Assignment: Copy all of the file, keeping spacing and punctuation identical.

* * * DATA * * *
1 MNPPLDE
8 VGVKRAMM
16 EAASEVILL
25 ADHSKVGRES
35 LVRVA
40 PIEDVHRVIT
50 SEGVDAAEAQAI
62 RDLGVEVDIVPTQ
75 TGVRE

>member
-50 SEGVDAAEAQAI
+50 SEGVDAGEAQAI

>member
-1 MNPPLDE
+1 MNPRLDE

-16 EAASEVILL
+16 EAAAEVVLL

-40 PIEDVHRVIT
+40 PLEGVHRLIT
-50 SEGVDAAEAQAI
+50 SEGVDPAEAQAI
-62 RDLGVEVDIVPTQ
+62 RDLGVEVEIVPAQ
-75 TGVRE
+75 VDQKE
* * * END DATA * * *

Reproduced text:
1 MNPPLDE
8 VGVKRAMM
16 EAASEVILL
25 ADHSKVGRES
35 LVRVA
40 PIEDVHRVIT
50 SEGVDAAEAQAI
62 RDLGVEVDIVPTQ
75 TGVRE

>member
-50 SEGVDAAEAQAI
+50 SEGVDAGEAQAI

>member
-1 MNPPLDE
+1 MNPRLDE

-16 EAASEVILL
+16 EAAAEVVLL

-40 PIEDVHRVIT
+40 PLEGVHRLIT
-50 SEGVDAAEAQAI
+50 SEGVDPAEAQAI
-62 RDLGVEVDIVPTQ
+62 RDLGVEVEIVPAQ
-75 TGVRE
+75 VDQKE